In 1978, Caruth also owned 100% of the shares of the Caruth Corporation, which he had started almost 40 years before and which was an active business. For some time before April of 1978, Caruth had been thinking about having North Park Incorporated declare dividends "in order to get money out of" this company. He planned to "wind down" the activities of North Park Incorporated because the manager of the North Park Inn hotel was "about to die." Caruth also wanted to buy the North Park Incorporated shares held by his two nephews, but they had refused--and he hoped he might reach agreement with the nephews if a substantial dividend were declared. On April 14, 1978, Caruth advised the Dallas Community Chest Trust Fund that he was "contemplating the gift of a substantial amount" of North Park Incorporated stock. No dividends had ever been paid by North Park before 1978. None were paid after 1978.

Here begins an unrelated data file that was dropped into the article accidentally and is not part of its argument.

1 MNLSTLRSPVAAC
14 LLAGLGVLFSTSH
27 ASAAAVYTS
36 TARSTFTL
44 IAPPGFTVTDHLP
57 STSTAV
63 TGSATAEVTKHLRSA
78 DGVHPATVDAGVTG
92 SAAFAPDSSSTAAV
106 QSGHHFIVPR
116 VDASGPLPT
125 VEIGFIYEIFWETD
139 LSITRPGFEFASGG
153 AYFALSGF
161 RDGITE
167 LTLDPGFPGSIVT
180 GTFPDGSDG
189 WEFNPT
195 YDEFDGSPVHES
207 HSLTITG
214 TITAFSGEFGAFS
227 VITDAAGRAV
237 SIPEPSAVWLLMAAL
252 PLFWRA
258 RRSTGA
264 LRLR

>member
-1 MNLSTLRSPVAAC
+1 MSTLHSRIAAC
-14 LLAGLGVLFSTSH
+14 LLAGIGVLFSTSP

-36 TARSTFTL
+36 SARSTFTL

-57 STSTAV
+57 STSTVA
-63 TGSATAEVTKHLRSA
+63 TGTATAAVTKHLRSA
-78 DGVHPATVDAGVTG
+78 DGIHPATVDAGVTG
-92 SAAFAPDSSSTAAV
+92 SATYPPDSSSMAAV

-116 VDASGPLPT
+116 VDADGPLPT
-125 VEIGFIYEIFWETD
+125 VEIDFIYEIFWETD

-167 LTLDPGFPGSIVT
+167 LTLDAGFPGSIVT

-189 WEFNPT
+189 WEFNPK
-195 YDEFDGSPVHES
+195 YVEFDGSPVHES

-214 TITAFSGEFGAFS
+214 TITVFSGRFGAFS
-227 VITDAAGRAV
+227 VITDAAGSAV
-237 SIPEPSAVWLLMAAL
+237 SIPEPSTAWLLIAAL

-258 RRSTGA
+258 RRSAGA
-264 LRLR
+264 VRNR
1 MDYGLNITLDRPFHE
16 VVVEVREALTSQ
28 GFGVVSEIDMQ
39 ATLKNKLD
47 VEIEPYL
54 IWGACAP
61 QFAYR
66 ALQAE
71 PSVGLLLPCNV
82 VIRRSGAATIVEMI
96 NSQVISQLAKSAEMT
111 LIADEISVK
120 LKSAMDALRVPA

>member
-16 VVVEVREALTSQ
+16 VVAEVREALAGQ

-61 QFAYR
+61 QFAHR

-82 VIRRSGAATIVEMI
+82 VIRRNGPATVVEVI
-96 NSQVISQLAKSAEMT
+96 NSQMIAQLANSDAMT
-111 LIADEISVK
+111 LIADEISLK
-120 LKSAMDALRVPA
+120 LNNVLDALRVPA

At the same time, Caruth was considering a "capital contribution" to the Caruth Corporation, which was having "more and more operations in Florida." Since the North Park Incorporated operations were being "wound down," that company did not need cash reserves--so Caruth knew he could make this "capital contribution" by giving North Park Incorporated stock to the Caruth Corporation and having North Park Incorporated declare a dividend.


Caruth did not get any legal advice from a tax specialist about these contemplated transactions. However, Caruth was knowledgeable about their tax consequences--he had a masters degree from Harvard and an undergraduate degree in accounting--and he was also aware of the possible, unfavorable impact of the "accumulated earnings tax" upon the capital reserves of North Park Incorporated.


Against this basic factual background the following events took place: